The transfer balance cap is a limit on how much super can be transferred into pension accounts earning tax-free income. On 1 July, this cap will be increased. What might this mean for your retirement income stream?
A major change to the superannuation system came into effect in mid-2017 with the introduction of a lifetime limit on how much super can be transferred into pension accounts earning tax-free income.
The limit on what's known as the transfer balance cap, covering most pensions and annuities, was initially set at $1.6 million. But the legislation always allowed for that limit to be lifted gradually over time based on increases in inflation.
On 1 July the transfer balance cap will be lifted for the first time since it came into effect to $1.7 million following the release of Consumer Price Index (inflation) readings from the December quarter.
However, while the $100,000 increase in the limit may sound straightforward, how it will actually apply to the financial affairs of many retirees is quite complicated.
Because, rather than having a single, standardised super balance cap that applies to everyone, many retirees will end up having their own personal balance cap limit that will range somewhere between $1.6 million and $1.7 million.
It all comes down to when you have started drawing a pension income stream.
If you only start drawing a retirement phase income stream on or after 1 July 2021, your personal transfer balance cap will be automatically set at $1.7 million.
However, if you've already been drawing a retirement income stream your balance cap could be up to $100,000 lower than this.
Your transfer balance cap will remain at $1.6 million if, at any time between 1 July 2017 and 30 June 2021, the balance of your account was $1.6 million or more.
On the other hand, if you've never used the full amount of the $1.6 million transfer balance cap, your personal transfer balance cap will be higher.
It will be proportionally indexed based on the highest ever balance you've had in your transfer balance account and will fall somewhere between $1.6 and $1.7 million.
If you've already been drawing a retirement income stream and want to work out your current transfer balance cap, you can do so by logging on to the Australian Tax Office's online portal after 1 July.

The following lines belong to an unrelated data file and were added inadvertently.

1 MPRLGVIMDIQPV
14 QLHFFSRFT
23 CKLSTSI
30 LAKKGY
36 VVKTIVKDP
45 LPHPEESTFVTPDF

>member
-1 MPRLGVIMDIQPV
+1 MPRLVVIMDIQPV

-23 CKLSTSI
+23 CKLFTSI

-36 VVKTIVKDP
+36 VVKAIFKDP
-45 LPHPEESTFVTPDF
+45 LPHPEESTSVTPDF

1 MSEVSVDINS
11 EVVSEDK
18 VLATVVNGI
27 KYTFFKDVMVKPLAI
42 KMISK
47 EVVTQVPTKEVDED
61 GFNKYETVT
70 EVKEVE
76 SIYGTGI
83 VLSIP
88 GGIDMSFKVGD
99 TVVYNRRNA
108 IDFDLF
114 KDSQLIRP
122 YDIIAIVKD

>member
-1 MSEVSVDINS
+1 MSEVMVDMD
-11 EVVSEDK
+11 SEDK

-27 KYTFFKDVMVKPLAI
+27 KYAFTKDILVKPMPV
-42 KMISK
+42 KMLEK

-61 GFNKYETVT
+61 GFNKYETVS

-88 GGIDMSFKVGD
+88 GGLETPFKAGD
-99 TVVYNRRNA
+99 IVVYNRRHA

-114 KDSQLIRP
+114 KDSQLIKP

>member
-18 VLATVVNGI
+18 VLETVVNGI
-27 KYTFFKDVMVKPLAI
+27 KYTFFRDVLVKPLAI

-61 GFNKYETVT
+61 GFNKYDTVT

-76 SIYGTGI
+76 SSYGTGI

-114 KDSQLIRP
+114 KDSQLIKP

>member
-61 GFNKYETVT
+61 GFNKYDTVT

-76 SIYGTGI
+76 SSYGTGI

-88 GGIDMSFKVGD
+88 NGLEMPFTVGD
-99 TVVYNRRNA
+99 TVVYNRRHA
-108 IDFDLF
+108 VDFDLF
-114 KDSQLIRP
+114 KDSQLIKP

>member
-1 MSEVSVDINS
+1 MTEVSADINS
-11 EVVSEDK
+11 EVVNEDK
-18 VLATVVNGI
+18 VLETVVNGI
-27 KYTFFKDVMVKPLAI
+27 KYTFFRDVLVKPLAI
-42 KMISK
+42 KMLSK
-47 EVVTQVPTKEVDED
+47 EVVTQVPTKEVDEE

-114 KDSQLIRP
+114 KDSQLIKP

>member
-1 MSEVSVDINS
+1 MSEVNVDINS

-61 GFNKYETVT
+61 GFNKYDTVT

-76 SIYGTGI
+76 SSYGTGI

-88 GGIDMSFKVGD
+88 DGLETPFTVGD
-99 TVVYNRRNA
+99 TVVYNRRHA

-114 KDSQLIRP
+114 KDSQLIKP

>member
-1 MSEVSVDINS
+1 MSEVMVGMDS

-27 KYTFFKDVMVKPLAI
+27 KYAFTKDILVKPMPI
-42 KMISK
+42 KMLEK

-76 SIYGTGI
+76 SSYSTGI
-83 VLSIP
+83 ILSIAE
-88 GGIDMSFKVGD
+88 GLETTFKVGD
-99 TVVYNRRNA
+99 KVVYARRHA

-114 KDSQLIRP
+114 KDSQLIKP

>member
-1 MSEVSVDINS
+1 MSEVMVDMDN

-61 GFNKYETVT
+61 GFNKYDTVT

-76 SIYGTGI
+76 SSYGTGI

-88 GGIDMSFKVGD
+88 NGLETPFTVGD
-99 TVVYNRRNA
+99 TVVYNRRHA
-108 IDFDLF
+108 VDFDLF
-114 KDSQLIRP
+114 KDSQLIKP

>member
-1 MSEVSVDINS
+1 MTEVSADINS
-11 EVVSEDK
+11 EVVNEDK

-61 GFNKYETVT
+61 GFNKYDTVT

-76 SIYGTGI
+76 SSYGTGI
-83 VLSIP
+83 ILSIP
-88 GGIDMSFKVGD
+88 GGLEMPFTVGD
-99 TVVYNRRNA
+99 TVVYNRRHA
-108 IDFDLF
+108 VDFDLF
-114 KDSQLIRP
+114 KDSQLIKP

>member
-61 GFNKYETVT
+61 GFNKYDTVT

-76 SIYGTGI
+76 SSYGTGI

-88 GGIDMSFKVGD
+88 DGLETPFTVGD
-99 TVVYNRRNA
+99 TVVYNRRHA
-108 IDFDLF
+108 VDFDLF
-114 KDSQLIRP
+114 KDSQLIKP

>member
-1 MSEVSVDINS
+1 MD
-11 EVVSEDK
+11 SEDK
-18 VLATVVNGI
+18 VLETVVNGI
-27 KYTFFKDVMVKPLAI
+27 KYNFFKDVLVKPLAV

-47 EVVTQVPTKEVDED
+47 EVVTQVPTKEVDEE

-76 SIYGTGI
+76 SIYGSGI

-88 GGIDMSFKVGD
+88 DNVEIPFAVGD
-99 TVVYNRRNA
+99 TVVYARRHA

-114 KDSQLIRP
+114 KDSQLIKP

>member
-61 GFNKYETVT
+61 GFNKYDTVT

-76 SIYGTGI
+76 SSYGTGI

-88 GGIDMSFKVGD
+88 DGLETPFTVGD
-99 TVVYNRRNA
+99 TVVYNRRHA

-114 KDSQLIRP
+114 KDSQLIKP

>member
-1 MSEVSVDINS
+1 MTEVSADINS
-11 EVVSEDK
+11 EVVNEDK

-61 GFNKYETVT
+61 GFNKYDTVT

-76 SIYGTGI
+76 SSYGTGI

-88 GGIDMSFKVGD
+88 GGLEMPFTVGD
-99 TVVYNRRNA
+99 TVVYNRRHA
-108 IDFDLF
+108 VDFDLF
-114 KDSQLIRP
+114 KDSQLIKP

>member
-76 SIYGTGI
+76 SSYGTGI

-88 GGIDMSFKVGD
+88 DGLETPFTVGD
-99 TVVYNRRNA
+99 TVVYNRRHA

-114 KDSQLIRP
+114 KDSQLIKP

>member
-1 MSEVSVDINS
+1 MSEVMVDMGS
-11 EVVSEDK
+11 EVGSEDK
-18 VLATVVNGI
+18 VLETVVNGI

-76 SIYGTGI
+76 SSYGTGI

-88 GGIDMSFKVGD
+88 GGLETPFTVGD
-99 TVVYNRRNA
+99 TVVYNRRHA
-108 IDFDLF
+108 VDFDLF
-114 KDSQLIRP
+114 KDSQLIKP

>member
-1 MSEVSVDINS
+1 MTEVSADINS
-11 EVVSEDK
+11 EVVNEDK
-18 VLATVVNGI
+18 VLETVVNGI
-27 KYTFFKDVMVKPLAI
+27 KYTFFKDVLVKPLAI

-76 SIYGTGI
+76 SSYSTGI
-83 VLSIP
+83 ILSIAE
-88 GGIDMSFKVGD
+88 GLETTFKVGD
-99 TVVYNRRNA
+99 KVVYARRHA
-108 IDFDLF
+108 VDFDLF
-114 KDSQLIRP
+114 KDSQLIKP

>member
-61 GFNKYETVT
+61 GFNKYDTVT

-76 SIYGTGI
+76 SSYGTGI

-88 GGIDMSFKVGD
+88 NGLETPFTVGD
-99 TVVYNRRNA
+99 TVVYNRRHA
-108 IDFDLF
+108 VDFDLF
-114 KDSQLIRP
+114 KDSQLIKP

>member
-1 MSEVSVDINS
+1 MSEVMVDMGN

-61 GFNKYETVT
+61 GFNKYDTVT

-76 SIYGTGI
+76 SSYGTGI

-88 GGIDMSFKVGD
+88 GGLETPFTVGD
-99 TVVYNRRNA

The portal will show what your highest account balance has been, which is important to know if you've never reached the initial maximum transfer balance cap level of $1.6 million.
To calculate your unused percentage of the $1.6 million balance cap you'll need to divide the highest ever balance you've had in your transfer balance account by your transfer balance cap limit on the first day you had that balance (prior to 1 July 2021 this will be $1.6 million for everyone).
Then you'll need to express that as a percentage, rounded down to the nearest whole number.
Miscalculating your balance cap could result in you being liable for excess transfers into your account. If you're a trustee operating a self-managed superannuation fund account and doing your own balance cap calculations, you should be extra careful.
The ATO's website provides more detailed information on the proportional indexation of transfer balance caps.
The regulator also details how the new limits will apply to capped defined benefit income streams, non-concessional contributions, co-contributions, and to child death benefit income streams.
There are a number of case studies on the ATO's website page that are helpful to help calculate indexation of the general transfer balance cap.
There's also a detailed table showing individual transfer balance cap ranges based on previous highest transfer balances, although to work out your own specific balance cap you'll need to use the calculation method outlined above.
For some context, here are two of the case studies on the ATO website.
The first example is “Leanne”, who started an $800,000 retirement phase income stream on 1 October 2017.
On 13 May 2019, she commuted $200,000 from her pension. Leanne's transfer balance account was debited by $200,000.
Although the balance of her transfer balance account when indexation occurs is $600,000, the highest ever balance of her transfer balance account is $800,000. Leanne's unused cap percentage is therefore 50 per cent of $1.6 million.
Leanne's personal transfer balance cap will be indexed by 50 per cent of the $100,000 rise in the transfer balance cap. Her personal transfer balance cap after indexation on 1 July 2021 will be $1.65 million.
Another example used is “Matthew”, who started a pension in his SMSF valued at $1.6 million on 1 July 2017. Since then, he has been taking all payments from his pension in excess of the minimum pension payments as lump sum commutations.
Just before indexation the balance of his transfer balance account is $1.2 million.
In this situation, Matthew won't be entitled to proportional indexation of his personal transfer balance cap. He'll have cap space available to start a new retirement phase income stream to the value of $400,000.
The transfer balance cap indexation change won't be an issue for those starting a retirement stream after 1 July, because all new retirees from that date will have a starting balance of $1.7 million. In effect, it will be a level playing field.
But the change to transfer balance cap will potentially make things more complex for many people already drawing a retirement income stream.
That's because just about everyone will end up with a totally different, personalised balance cap.
While this may not be an issue for people who are never likely to reach the maximum cap level, the varied cap limits may be problematic for others.
Given the complexities around the new cap limits and calculations, consulting a financial adviser may be a very prudent step.
By Tony Kaye
Senior Personal Finance Writer, Vanguard Australia
16 Mar, 2021